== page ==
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Fraudster bankers couldn't give a Forex
Youth Fight for jobs campaigning in Cardiff against the bankers bailouts and bonuses, photo Cardiff YFJ
Just two years after the exposure of a series of fraudulent actions in the banking sector connected to the fixing of the London Interbank Offered Rate (Libor), five banks have been collectively fined £2 billion by UK and US regulators for rogue traders' successful manipulation of the foreign exchange market.
The fines have been levied against HSBC, RBS, Swiss bank UBS and US banks JP Morgan Chase and Citibank, while Barclays which was at the centre of the Libor scandal in 2012 has once again been heavily implicated in this latest scam.
Royal Bank of Scotland (RBS) was one of those banks bailed out by the taxpayer and the government still retains an 80% stake in it. At its peak in the UK alone, taxpayers' direct subsidy to the banks stood at more than £1 trillion.
The Foreign Exchange (Forex) market is massive and much larger than bonds and equity (stocks and shares) markets. In 2013 its combined trades were equivalent to double UK economic output.
Almost all the trades take place electronically and in this virtual marketplace, over $5.3 trillion in currency trades swap hands every day. Only a tiny amount of currency trades are related to facilitating cross-border trade. Most transfers are purely speculative, almost encouraging city boy spivs to engage in a bit of insider dealing for themselves.
Through the investigation conducted by the Financial Conduct Authority, it has been revealed that manipulation of currencies has been occurring since at least 2008, yet it took a whistleblower to alert the FCA that there was compelling evidence of suspicious price movements in the Forex market.
Scandalously the Bank of England, while denying that any of its officials were involved in either improper behaviour or cover-ups, has been forced to admit there was an "error of judgement" by one official who knew bank traders were sharing information.
The scam was relatively easy to engineer. Because currency prices in the Forex market are changing second by second which makes it complicated to establish the going rate at any one time, a daily exchange rate fix is held.
This is done by analysing actual currency deals that take place in a window 30 seconds before and 30 seconds after 16.00 London time. The fix rates are then calculated based on these specific transactions and a daily benchmark exchange rate is arrived at.
All it requires to manipulate the fix rate is for a group of market players to coordinate their orders during these 60 seconds and if large enough, these orders will affect the benchmark calculation.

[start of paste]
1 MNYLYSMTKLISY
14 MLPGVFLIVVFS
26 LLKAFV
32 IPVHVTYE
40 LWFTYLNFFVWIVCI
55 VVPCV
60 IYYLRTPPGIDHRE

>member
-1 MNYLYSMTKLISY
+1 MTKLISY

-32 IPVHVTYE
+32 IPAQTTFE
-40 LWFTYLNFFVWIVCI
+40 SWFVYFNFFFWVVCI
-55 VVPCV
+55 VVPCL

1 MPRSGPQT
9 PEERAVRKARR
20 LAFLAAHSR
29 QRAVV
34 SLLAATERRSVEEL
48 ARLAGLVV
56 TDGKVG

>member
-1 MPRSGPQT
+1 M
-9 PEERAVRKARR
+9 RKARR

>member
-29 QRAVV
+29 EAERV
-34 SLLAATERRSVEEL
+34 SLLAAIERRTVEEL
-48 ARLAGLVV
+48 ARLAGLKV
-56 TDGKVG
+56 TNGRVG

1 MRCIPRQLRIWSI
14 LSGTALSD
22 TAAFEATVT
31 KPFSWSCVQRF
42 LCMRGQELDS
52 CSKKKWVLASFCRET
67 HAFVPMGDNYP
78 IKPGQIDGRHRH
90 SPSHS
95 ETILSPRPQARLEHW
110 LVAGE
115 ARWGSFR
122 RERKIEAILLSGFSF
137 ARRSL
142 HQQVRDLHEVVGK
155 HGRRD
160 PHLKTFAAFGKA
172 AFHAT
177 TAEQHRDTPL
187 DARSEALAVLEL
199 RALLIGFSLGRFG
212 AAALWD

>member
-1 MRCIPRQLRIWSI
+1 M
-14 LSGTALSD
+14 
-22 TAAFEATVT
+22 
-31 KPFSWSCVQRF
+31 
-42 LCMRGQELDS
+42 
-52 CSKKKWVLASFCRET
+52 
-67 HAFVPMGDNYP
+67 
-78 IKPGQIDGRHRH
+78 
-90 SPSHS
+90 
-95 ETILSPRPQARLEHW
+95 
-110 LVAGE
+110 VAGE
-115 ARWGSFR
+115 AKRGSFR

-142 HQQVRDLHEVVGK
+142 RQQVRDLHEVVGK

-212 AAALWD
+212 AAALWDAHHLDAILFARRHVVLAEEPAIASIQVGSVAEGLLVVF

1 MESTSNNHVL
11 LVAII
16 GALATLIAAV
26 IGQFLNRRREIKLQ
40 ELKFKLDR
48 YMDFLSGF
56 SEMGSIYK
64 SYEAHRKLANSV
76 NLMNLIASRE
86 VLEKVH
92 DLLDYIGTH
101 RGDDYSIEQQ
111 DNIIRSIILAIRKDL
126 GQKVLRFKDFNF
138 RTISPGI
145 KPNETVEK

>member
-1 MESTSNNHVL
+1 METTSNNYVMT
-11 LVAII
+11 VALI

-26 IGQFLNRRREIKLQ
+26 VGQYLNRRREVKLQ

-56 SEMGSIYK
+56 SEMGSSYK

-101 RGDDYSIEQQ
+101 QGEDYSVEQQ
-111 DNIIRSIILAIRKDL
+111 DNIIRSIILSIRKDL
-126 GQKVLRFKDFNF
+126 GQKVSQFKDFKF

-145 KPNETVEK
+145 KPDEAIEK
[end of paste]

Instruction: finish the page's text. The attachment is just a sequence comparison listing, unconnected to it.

Using online private chat rooms, dodgy traders created secret cabals which swapped confidential customer information and trading positions, so they could effectively coordinate their bets in order to trouser very large sums of money.
The revealing of this scandal has forced Chancellor George Osborne to demand a clean-up of the Forex market. An unnamed financier refers to the City as a 'cesspit'. Meanwhile, bank chiefs make grovelling apologies, while stressing they had no idea what was happening on their watches. The Daily Mail demands to know why these bankers are not in prison.
In unison they all thunder that it must not be allowed to happen again. The think tank ResPublica offers a novel solution. With unbelievable naivety it believes that bankers should be made to swear an oath declaring they will "confront profligacy and impropriety wherever I encounter it."
Like the Libor scandal before it, where the inter-bank lending rate was rigged for years for the benefit of those traders who believed themselves to be 'masters of the universe', new scandals in finance are brewing daily.
The rotten derivatives market, short-selling, uncontrollable hedge funds and the obscene futures market, where traders force up the price of basic commodities including wheat and grain, all underline that capitalism is criminal.
This scandal shows again that financiers will always run rings around attempts to regulate their speculative deceits. That's why we call for the nationalisation of the big banks and financial sector.
A socialist nationalised banking sector would be an enormous step forward for ordinary people, alongside the taking into public ownership the 150 big corporations, which ever more intimately entwined with the banks, dominate and ruin so many lives.
In The Socialist 19 November 2014:
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